Habitat preference models for nesting Eagle Owls Bubo bubo: How much can be inferred from changes with spatial scale?
Published: Volume 51(2), December 2004. Pages 385-394.
Aims: To analyze whether habitat preference patterns of the Eagle Owl Bubo bubo change with spatial scale in an area of very high rabbit Oryctolagus cuniculus density as compared to an area of lower prey availability (Martínez et al., 2003a).
Location: An area of over 2,100 km2 located in the province of Toledo, central Spain.
Methods: 17 habitat variables were measured around 100 nests that were occupied between 1999 and 2003 and around 100 random points at four spatial scales (circular areas of 250, 500, 1000 and 1,500 m of radius). The range of spatial scales was established on the basis of the observed high density of Eagle Owl nests in the study area, the second highest reported to date. Habitat features of occupied and random areas were compared by means of logistic regressions for each spatial scale. The possible effect of the spatial autocorrelation was assessed using as additional predictors all the terms of a cubic equation defined by the coordinates of the sampling points.
Results: Topographic irregularity and distance to the nearest stream were included into the models at all scales as the main predictors of the presence of Eagle Owl nests, classifying a high percentage of both random and occupied points. Percent correct classification of the models did not change across scales. Positive selection of areas with irregular topography and close to streams can be interpreted as due either to a choice of protected areas for nest location and/or of areas with high prey availability. At the 500 meters of radius scale the model included marginally the positive selection of areas with high covers of dehesa, a variable that may be interpreted in the same way that the selection for the two main predictors. Two terms (X and Y2) of the cubic equation witch defined the spatial distribution of the nest and random points entered into all the models as relevant factors.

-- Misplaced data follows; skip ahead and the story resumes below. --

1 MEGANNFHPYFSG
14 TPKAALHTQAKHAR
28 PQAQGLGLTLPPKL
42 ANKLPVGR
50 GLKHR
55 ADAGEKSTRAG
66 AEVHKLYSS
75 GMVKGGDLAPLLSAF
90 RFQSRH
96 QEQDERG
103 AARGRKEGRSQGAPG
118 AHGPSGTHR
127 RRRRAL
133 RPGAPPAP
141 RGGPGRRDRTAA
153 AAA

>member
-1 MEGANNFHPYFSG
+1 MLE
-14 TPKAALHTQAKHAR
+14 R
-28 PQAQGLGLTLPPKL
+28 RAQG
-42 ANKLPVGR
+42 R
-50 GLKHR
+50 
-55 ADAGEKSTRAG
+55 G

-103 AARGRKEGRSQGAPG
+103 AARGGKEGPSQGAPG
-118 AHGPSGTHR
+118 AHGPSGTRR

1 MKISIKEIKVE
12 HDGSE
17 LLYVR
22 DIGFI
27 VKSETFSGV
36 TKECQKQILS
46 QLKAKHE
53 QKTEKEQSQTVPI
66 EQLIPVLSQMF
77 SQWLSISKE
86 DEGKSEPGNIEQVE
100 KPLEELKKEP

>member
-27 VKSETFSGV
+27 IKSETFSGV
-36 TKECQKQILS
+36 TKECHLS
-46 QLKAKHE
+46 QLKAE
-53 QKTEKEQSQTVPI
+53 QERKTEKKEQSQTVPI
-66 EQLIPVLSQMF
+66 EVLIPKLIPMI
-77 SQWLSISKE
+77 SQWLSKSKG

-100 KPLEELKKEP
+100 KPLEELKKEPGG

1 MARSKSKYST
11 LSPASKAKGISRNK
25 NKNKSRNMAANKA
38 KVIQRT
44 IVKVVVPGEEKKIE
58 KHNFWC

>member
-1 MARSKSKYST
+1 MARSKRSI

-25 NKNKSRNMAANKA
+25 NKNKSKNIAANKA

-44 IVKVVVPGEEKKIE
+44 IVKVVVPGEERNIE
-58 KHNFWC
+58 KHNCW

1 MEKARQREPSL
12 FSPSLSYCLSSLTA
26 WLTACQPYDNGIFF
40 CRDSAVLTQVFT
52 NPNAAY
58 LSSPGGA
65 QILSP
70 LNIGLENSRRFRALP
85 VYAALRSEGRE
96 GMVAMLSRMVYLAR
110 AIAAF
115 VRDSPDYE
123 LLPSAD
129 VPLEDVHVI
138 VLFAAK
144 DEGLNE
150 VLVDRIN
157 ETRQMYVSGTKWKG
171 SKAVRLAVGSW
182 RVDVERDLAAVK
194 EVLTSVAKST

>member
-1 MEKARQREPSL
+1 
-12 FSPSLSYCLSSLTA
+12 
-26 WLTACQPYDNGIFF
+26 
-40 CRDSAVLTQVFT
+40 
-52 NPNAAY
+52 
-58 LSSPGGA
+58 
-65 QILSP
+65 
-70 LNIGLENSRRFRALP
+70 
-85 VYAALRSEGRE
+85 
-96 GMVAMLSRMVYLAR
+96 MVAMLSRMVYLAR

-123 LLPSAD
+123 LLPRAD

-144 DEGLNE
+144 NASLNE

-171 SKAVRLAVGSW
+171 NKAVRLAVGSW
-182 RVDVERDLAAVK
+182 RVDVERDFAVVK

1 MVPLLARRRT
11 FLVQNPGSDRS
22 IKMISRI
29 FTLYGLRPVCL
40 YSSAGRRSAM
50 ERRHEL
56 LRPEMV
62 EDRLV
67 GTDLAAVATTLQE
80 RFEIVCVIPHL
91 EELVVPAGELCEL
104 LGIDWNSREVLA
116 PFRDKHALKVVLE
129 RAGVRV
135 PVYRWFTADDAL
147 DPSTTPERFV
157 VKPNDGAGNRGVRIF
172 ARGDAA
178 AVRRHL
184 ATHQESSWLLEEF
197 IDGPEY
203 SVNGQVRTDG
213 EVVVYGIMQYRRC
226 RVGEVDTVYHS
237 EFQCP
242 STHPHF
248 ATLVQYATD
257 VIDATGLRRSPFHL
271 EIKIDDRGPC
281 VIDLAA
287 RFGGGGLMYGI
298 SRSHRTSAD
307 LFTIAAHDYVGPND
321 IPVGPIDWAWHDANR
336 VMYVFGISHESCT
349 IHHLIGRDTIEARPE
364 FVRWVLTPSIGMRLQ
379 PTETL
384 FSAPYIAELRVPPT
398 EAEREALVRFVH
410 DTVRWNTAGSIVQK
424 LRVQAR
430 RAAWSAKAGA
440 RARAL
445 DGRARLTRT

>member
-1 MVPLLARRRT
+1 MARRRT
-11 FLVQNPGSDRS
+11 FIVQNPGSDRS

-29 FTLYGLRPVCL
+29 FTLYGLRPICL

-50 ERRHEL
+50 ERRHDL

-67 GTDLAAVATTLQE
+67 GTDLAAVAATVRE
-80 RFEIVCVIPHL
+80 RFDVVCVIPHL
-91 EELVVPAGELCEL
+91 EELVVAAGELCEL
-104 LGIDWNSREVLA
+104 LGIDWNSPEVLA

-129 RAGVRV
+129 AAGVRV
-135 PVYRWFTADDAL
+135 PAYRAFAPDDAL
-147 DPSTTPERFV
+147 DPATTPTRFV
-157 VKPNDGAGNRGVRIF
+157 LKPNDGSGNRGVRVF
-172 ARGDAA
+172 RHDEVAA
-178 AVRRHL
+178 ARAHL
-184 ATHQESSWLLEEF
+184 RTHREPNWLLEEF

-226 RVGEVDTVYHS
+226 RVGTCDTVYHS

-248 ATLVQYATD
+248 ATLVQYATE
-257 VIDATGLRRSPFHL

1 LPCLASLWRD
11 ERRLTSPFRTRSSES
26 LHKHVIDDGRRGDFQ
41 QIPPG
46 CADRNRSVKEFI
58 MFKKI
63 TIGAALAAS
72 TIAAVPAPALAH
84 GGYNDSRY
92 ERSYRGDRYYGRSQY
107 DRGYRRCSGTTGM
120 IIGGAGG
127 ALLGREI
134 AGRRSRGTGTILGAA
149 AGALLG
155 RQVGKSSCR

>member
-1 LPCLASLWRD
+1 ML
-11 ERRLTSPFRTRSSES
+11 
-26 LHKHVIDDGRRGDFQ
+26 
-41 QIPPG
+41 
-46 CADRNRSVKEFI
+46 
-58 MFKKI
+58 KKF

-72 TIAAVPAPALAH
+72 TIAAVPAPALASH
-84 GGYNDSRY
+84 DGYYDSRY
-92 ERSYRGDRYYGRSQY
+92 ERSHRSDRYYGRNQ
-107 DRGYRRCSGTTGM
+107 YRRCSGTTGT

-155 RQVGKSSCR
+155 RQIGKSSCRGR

Conclusion: No hierarchical patterns of habitat preference were detected, contrasting with results from a previous study carried out in an area of lower rabbit abundance (Martínez et al., 2003a). This result may be related to the high abundance of rabbits in central Spain, witch would have lead to a preference for good nesting places rather than for areas with higher than average prey abundance. Methodological effects cannot be ruled out, however, in either this comparison or in multiscale habitat preference studies in general. Independent data on the foraging behavior of the involved species and/or on the fitness consequences of habitat selection would be necessary to ascertain whether results from multiscale studies truly reflect underlying biological processes (and what processes) or are biased by the parameter values of the modeling approach.